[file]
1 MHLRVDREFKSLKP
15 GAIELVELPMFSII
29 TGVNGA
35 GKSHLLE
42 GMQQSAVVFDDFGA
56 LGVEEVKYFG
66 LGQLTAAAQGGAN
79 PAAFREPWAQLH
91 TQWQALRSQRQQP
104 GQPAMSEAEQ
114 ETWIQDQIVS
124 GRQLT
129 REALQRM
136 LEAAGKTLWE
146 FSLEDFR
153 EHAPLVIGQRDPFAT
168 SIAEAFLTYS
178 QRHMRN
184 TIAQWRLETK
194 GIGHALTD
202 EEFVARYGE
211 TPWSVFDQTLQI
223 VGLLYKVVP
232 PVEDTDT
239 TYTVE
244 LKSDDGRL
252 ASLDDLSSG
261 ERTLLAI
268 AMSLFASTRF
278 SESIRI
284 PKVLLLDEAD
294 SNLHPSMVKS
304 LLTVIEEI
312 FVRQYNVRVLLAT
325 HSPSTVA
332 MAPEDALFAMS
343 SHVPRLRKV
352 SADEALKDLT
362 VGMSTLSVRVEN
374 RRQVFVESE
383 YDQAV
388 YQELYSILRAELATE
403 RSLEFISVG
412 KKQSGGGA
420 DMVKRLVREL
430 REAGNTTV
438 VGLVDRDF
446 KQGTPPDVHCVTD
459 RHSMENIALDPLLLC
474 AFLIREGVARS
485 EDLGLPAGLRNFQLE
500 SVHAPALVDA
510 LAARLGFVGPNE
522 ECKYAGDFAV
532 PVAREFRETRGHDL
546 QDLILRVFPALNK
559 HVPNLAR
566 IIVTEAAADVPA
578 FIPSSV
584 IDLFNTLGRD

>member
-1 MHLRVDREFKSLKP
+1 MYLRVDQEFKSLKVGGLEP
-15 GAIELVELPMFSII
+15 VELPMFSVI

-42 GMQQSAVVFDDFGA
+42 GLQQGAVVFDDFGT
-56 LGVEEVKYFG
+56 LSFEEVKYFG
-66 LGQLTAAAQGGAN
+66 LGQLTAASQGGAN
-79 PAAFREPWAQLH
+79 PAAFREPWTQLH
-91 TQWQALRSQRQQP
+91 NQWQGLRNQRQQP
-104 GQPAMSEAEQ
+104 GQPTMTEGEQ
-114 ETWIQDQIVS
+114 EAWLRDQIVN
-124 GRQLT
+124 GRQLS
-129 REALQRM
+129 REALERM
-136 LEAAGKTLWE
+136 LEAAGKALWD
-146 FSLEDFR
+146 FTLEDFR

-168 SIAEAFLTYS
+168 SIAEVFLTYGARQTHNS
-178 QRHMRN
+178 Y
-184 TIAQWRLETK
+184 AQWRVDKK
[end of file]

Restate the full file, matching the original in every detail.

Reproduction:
1 MHLRVDREFKSLKP
15 GAIELVELPMFSII
29 TGVNGA
35 GKSHLLE
42 GMQQSAVVFDDFGA
56 LGVEEVKYFG
66 LGQLTAAAQGGAN
79 PAAFREPWAQLH
91 TQWQALRSQRQQP
104 GQPAMSEAEQ
114 ETWIQDQIVS
124 GRQLT
129 REALQRM
136 LEAAGKTLWE
146 FSLEDFR
153 EHAPLVIGQRDPFAT
168 SIAEAFLTYS
178 QRHMRN
184 TIAQWRLETK
194 GIGHALTD
202 EEFVARYGE
211 TPWSVFDQTLQI
223 VGLLYKVVP
232 PVEDTDT
239 TYTVE
244 LKSDDGRL
252 ASLDDLSSG
261 ERTLLAI
268 AMSLFASTRF
278 SESIRI
284 PKVLLLDEAD
294 SNLHPSMVKS
304 LLTVIEEI
312 FVRQYNVRVLLAT
325 HSPSTVA
332 MAPEDALFAMS
343 SHVPRLRKV
352 SADEALKDLT
362 VGMSTLSVRVEN
374 RRQVFVESE
383 YDQAV
388 YQELYSILRAELATE
403 RSLEFISVG
412 KKQSGGGA
420 DMVKRLVREL
430 REAGNTTV
438 VGLVDRDF
446 KQGTPPDVHCVTD
459 RHSMENIALDPLLLC
474 AFLIREGVARS
485 EDLGLPAGLRNFQLE
500 SVHAPALVDA
510 LAARLGFVGPNE
522 ECKYAGDFAV
532 PVAREFRETRGHDL
546 QDLILRVFPALNK
559 HVPNLAR
566 IIVTEAAADVPA
578 FIPSSV
584 IDLFNTLGRD

>member
-1 MHLRVDREFKSLKP
+1 MYLRVDQEFKSLKVGGLEP
-15 GAIELVELPMFSII
+15 VELPMFSVI

-42 GMQQSAVVFDDFGA
+42 GLQQGAVVFDDFGT
-56 LGVEEVKYFG
+56 LSFEEVKYFG
-66 LGQLTAAAQGGAN
+66 LGQLTAASQGGAN
-79 PAAFREPWAQLH
+79 PAAFREPWTQLH
-91 TQWQALRSQRQQP
+91 NQWQGLRNQRQQP
-104 GQPAMSEAEQ
+104 GQPTMTEGEQ
-114 ETWIQDQIVS
+114 EAWLRDQIVN
-124 GRQLT
+124 GRQLS
-129 REALQRM
+129 REALERM
-136 LEAAGKTLWE
+136 LEAAGKALWD
-146 FSLEDFR
+146 FTLEDFR

-168 SIAEAFLTYS
+168 SIAEVFLTYGARQTHNS
-178 QRHMRN
+178 Y
-184 TIAQWRLETK
+184 AQWRVDKK